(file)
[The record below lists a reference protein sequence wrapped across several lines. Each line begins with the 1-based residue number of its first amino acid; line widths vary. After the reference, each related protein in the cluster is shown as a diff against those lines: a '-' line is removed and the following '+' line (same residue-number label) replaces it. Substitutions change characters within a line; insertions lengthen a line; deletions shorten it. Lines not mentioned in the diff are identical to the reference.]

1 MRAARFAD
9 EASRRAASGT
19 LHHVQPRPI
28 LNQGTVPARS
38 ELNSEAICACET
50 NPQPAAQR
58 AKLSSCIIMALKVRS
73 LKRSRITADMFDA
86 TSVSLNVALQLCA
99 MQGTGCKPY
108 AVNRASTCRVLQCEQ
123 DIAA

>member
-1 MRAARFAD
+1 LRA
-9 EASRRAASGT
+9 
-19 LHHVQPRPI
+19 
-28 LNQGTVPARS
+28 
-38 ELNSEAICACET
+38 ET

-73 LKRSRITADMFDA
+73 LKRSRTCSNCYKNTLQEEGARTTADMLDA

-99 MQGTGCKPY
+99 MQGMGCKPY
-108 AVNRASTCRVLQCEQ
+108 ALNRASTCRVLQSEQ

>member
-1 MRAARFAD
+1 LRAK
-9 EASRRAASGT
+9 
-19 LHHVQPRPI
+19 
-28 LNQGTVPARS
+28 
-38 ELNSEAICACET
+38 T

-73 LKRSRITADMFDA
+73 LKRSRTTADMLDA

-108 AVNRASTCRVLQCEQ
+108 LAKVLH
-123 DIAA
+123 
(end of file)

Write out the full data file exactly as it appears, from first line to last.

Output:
[The record below lists a reference protein sequence wrapped across several lines. Each line begins with the 1-based residue number of its first amino acid; line widths vary. After the reference, each related protein in the cluster is shown as a diff against those lines: a '-' line is removed and the following '+' line (same residue-number label) replaces it. Substitutions change characters within a line; insertions lengthen a line; deletions shorten it. Lines not mentioned in the diff are identical to the reference.]

1 MRAARFAD
9 EASRRAASGT
19 LHHVQPRPI
28 LNQGTVPARS
38 ELNSEAICACET
50 NPQPAAQR
58 AKLSSCIIMALKVRS
73 LKRSRITADMFDA
86 TSVSLNVALQLCA
99 MQGTGCKPY
108 AVNRASTCRVLQCEQ
123 DIAA

>member
-1 MRAARFAD
+1 LRA
-9 EASRRAASGT
+9 
-19 LHHVQPRPI
+19 
-28 LNQGTVPARS
+28 
-38 ELNSEAICACET
+38 ET

-73 LKRSRITADMFDA
+73 LKRSRTCSNCYKNTLQEEGARTTADMLDA

-99 MQGTGCKPY
+99 MQGMGCKPY
-108 AVNRASTCRVLQCEQ
+108 ALNRASTCRVLQSEQ

>member
-1 MRAARFAD
+1 LRAK
-9 EASRRAASGT
+9 
-19 LHHVQPRPI
+19 
-28 LNQGTVPARS
+28 
-38 ELNSEAICACET
+38 T

-73 LKRSRITADMFDA
+73 LKRSRTTADMLDA

-108 AVNRASTCRVLQCEQ
+108 LAKVLH
-123 DIAA
+123 